Bauska Castle

Bauska, Latvia

Bauska Castle is a complex consisting of the ruins of an earlier castle and a later palace. The impressive castle stands on the narrow peninsula at the confluence of the rivers Mūsa and Mēmele where they form the Lielupe river. In ancient times, the hill was the site of an ancient Semigallian fortress. The first stone buildings were established between 1443 and 1456 by the Livonian branch of the Teutonic Knights and construction continued till the end of the 16th century. The old section of the castle featured a great watch tower, 3.5 meter thick walls, a prison under the tower, a garrison, and a drawbridge at the gates.

After the collapse of the Teutonic Order in this area in 1562, Bauska Castle became the residence of the Dukes of Courland, for whom the adjacent palace was built in the 17th century. In 1702, during the Great Northern War, both castle and palace were blown up and left abandoned.

Only ruins remain from the seat of the Livonian order. The palace, however, is fully restored and can be visited daily during the summer months. Visitors can explore the castle, visit the museum, eat in the café, and climb the castle keep lookout tower, which has an extensive panoramic view of the surrounding city and countryside. And in every July an international festival of medieval music is held here.

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Details

Founded: 1443-1456
Category: Castles and fortifications in Latvia
Historical period: State of the Teutonic Order (Latvia)

Rating

4.5/5 (based on Google user reviews)

User Reviews

Inga Subashi (3 years ago)
Very beautiful place.very kind and helpful workers. But people with disabilities will not be able to look around too much if they will not have someone who can carry them up and down. Because Castle have lot of steers and no elevators.
Jingxing Zou (3 years ago)
Worth a visit. Lots of information and beautiful view of the river. Very nice stuff
Aivars Selegovskis (3 years ago)
Great place. Beautiful landscape around and kind personal. Very good price for whole family, less then 10 euro, thats great that city thinks about families.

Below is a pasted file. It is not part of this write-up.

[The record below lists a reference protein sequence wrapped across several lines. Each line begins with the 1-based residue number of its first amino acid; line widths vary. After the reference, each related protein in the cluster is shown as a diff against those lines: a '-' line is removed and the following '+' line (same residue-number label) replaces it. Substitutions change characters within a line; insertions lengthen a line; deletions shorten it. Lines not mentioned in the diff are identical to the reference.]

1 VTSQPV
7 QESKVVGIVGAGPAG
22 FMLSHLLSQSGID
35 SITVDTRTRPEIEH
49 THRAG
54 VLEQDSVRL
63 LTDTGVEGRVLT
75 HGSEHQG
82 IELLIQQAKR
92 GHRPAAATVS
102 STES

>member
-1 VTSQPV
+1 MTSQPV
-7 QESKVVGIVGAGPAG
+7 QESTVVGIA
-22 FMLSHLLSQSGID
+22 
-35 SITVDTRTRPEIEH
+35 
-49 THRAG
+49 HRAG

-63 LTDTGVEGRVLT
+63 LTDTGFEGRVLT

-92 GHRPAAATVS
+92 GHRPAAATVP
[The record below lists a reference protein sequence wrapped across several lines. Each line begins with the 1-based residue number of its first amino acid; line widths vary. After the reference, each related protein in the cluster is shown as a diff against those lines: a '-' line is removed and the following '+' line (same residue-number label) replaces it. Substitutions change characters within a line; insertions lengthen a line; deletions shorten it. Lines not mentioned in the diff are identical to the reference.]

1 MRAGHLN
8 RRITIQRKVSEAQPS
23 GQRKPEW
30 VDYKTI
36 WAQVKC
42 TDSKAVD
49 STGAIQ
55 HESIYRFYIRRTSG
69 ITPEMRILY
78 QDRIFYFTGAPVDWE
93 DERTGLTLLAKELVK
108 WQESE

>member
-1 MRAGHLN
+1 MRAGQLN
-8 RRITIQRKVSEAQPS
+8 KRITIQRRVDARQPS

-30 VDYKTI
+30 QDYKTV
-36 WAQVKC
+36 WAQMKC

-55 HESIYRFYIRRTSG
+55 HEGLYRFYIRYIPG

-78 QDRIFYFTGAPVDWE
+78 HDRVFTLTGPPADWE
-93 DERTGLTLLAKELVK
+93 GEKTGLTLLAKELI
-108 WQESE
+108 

Mimi Puppa (3 years ago)
Gorgeous castle. Fantastically remodeled, truly a hidden gem. Family tickets are very affordable and the restaurant is one of the BEST I have ever been to! You will NOT regret the food. Fish and soups are delicious. Cheese cake is FANTASTIC.
Laima Nandi (3 years ago)
Would be all 5 stars f there would be cafe inside castle, some more small shops besides cute winery. Atmosphere is wonderful, also clean and renovated premises. Catch soms festival what happens there - it is really great to be there then.
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Quimper Cathedral

From 1239, Raynaud, the Bishop of Quimper, decided on the building of a new chancel destined to replace that of the Romanesque era. He therefore started, in the far west, the construction of a great Gothic cathedral which would inspire cathedral reconstructions in the Ile de France and would in turn become a place of experimentation from where would later appear ideas adopted by the whole of lower Brittany. The date of 1239 marks the Bishop’s decision and does not imply an immediate start to construction. Observation of the pillar profiles, their bases, the canopies, the fitting of the ribbed vaults of the ambulatory or the alignment of the bays leads us to believe, however, that the construction was spread out over time.

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At the same time as this facade was built (to which were added the north and south gates) the building of the nave started in the east and would finish by 1460. The nave is made up of six bays with one at the level of the facade towers and flanked by double aisles – one wide and one narrow (split into side chapels) – in an extension of the choir arrangements.

The choir presents four right-hand bays with ambulatory and side chapels. It is extended towards the east of 3-sided chevet which opens onto a semi-circle composed of five chapels and an apsidal chapel of two bays and a flat chevet consecrated to Our Lady.

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The 19th century would therefore inherit an almost finished but mutilated building and would devote itself to its renovation according to the tastes and theories of the day.